The French film Blue Is the Warmest Color has been making news for months.
It won the top prize at the Cannes Film Festival in May. Then the director and his stars got into a public feud about the conditions on set and the explicit sex scenes between the film's leading actresses. After months of controversy, the picture finally opens in American cinemas this week — with an NC-17 rating.
But before it became the cinematic flashpoint of the year, Blue Is the Warmest Color was also declared the love story of the year.
It all started in 1968 at a pet shop called Fish 'N' Cheeps in New York's Greenwich Village. On the way to a Jimi Hendrix concert, Patricia Wright and her husband dashed into the shop to escape heavy rain. There, a two-pound ball of fur from the Amazon captured their attention. A few weeks and $40 later, this owl monkey became their pet; later on they acquired a female as well.
Originally published on Thu October 24, 2013 4:42 pm
Salvadoran journalist Oscar Martinez joins this week's Alt.Latino, kicking off an occasional series of interviews about culture, society and news.
Every year, tens of thousands of Central Americans — from Honduras, Guatemala, Nicaragua and El Salvador — make a perilous overland journey to the United States. They travel north through Mexico to the U.S. border, riding on top of cargo trains known as "La Bestia" or "the Beast."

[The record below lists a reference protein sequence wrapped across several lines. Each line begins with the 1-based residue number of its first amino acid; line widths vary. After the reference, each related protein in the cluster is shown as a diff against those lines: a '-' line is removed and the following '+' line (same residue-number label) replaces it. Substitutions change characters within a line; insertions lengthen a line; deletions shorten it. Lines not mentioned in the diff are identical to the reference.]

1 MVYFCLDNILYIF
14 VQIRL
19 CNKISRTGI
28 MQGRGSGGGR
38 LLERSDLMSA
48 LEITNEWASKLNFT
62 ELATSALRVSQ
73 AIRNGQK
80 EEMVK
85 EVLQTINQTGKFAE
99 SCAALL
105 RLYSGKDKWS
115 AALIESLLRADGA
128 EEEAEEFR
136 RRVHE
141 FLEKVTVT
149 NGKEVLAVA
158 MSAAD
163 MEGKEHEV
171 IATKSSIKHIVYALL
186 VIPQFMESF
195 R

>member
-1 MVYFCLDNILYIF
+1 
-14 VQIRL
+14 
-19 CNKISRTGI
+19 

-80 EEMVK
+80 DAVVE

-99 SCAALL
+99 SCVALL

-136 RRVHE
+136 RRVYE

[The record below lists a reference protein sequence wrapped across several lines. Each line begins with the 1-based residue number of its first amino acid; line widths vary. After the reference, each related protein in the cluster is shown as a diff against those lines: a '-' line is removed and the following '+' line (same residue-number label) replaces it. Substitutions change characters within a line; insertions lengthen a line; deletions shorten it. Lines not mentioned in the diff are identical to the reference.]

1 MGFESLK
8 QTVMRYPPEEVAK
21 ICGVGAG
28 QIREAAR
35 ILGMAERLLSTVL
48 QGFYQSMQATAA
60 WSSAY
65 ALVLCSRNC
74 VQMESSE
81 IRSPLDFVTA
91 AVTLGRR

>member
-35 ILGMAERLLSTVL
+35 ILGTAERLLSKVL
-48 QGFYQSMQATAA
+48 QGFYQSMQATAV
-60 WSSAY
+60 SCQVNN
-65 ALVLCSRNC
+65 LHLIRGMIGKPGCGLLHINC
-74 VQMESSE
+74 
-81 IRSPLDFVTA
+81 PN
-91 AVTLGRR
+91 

"We love being the country that freed the slaves," says historian David Blight. But "we're not so fond of being the country that had the biggest slave system on the planet." That's why Blight was glad to see the new film 12 Years a Slave, an adaptation of an 1853 memoir by Solomon Northup. Northup was a free black man who was kidnapped into slavery in 1841 and won his freedom 12 years later. "We need to keep telling this story because it, in part, made us who we were," Blight tells Fresh Air's Terry Gross.
The new movie 12 Years a Slave has been receiving high praise — critic David Denby recently described it in The New Yorker as "easily the greatest feature film ever made about American slavery." The film is adapted from the 1853 memoir by Solomon Northup, who had been a free black man in upstate New York. A husband and father, he was a literate, working man, who also made money as a fiddler. But in 1841, after being lured to Washington, D.C., with the promise of several days' work fiddling with the circus, he was kidnapped into slavery.